St. Edmund Campion was born in London in 1540, the gifted child of a merchant. He was awarded a grant towards further education and was admitted to St. John's College, Oxford, by its founder Thomas White, where he became an outstanding lecturer in Rhetoric.
In 1566, Queen Elizabeth, whilst visiting Oxford, was deeply impressed by a speech Edmund delivered, in Latin, on the subject of Natural Science, and offered him Royal patronage. However, his leanings towards the 'old religion' resulted in his grant being revoked. His College stepped in and awarded him a travelling scholarship, which took him to Dublin, and it was during this time that he wrote the only book of his to be printed in English, 'The History of Ireland'.
Events in England linking Catholicism to treason meant that his return to England was brief before he fled to the English College in Douai, a rallying point for Catholic refugees. In 1573 Edmund walked to Rome where he was accepted into the Society of Jesus as a novice. For six years he trained for the priesthood in Prague and celebrated Mass for the first time on September 8th, 1578.
The next two years he travelled much and became known for his eloquent preaching and writing, until he was informed that he was to return to England to serve the persecuted faithful. On the night before he left the sanctuary, a Salesian Father wrote this prophetic inscription above his door, 'P. Edmundus Campianus Martyr'.
He crossed the Channel disguised as a diamond merchant and made his way to London where he visited Catholics imprisoned for their faith and preached to the faithful.
In 1581, the scale of fines imposed on Catholics was £66.13s.4d, a year in prison for hearing Mass and £20 for not attending Protestant Church. A family of four adults could therefore face fines of £15,500 per year. With such a financial burden it was not surprising that Masses were said in secret, with Priests smuggled in through concealed passages. As informers were entitled to one third of the fines recovered, the risk was considerable.
It was under these perilous conditions, that St. Edmund Campion travelled through Berkshire, Oxforshire and Northamptonshire, guided from one Catholic house to another, preaching, hearing confession, encouraging and reconciling Catholics. His eloquence ensured that soon it was known that 'Campion the Jesuit' was at large in the shires.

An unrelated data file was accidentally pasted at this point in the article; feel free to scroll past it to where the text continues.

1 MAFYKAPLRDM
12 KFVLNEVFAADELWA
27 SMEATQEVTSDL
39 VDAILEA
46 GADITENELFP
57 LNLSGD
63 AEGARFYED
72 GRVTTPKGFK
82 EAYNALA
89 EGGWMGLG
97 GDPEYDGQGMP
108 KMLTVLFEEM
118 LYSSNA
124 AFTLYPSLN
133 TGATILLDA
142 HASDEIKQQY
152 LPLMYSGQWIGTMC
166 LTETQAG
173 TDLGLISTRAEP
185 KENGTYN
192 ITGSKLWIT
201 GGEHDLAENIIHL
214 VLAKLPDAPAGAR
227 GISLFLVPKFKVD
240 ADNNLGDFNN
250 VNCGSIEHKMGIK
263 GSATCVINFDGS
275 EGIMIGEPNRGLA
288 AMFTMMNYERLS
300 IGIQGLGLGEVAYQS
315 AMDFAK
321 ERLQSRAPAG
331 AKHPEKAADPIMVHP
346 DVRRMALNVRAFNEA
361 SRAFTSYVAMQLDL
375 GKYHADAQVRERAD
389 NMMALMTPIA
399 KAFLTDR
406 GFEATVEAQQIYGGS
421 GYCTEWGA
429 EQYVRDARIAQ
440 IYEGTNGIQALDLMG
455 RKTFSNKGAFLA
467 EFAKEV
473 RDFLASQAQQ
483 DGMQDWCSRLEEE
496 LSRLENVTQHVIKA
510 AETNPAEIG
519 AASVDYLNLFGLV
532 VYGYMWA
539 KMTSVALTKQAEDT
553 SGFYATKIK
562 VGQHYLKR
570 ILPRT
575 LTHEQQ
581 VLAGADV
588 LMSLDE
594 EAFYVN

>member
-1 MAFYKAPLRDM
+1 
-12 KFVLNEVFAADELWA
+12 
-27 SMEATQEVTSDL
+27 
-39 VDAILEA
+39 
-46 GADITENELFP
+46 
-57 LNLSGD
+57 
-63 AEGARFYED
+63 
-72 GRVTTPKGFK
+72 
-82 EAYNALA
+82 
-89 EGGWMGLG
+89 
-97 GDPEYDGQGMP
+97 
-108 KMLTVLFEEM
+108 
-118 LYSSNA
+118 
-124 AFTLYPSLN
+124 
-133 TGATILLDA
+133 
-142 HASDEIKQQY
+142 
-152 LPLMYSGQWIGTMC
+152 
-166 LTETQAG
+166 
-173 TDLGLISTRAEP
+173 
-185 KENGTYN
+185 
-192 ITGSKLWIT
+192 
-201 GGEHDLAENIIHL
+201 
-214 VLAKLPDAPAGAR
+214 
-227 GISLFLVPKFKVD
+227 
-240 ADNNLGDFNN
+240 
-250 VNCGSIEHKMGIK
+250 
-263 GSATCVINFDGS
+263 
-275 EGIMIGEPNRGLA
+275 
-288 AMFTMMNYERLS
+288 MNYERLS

The risk of detection was increasing, particularly in London with the new legislation that made anyone reconciled to the Church, as well as the priest involved, guilty of high treason. As Edmund travelled throughout Nottinghamshire, Derbyshire, Yorkshire and Lancashire preaching more openly and to larger audiences he began writing his most famous book, 'Ten Reasons'. East Ham was the original site for the printing press used to print this work, but after the arrest of several of those working with Campion, it was hurriedly moved to Stonor Park, near Henley-on-Thames, where it was concealed in the attic of Dame Cecilia Stonor's family home. Stonor was ideally suited as it nestled in obscurity amid the Thames-side woods, and the river afforded easy access to both Oxford and London. Copies were placed on the benches in the University Church of St. Mary the Virgin, Oxford, where Campion was still remembered, and where it was known that people of influence would be reached. As a result, the price on Campion's life was now higher than ever.
At Lyford Grange, near Faringdon in Berkshire, the home of Mrs. Yate whose husband was imprisoned, Edmund Campion insisted on not endangering the household further by staying to preach, as they were already harbouring nuns and two priests. After staying one night and celebrating Mass, he left early next morning for Oxford. However, word leaked out that Edmund had not stayed to preach to the local community and a messenger was sent to ask him to return. Campion agreed. That Sunday he preached to sixty people, including a government spy, George Eliot. After Mass, Eliot returned with a squadron of soldiers, and after a search lasting until the next day, they captured Edmund Campion concealed in a priesthole.
He was led towards London, stopping in Henley on that first night in captivity. The crowds openly sympathised with him and jeered his captor, Eliot. Campion remained cheerful throughout his arduous journey to the Tower of London.
Initially he was treated well, as it was hoped he would embrace the Anglican Church. However, when he refused, despite being offered wealth and power, he was removed to the White Tower and tortured on the rack.
He was not persuaded to jeopardise the lives of companions or those who had given him refuge, and two weeks later, he was further put to the rack. Rumours of his betrayal were spread in an effort to discredit him, but he nevertheless refused to speak, even though he was tortured once more two weeks prior to his trial in Westminster. Not surprisingly, he was found guilty of treason and sentenced to be hung, drawn and quartered.
On December 1st, he was prepared for martyrdom. He was dragged through the rain along the muddy London roads to Tyburn where a large crowd had gathered, his final speech being drowned out by the throng. He thanked the Anglican clergyman, but refused his ministrations. He forgave the jury who had condemned him and begged the forgiveness of those he may have compromised.
It was still early on that wet December morning when St. Edmund Campion's life ended in gruesome martyrdom, aged 41 years.
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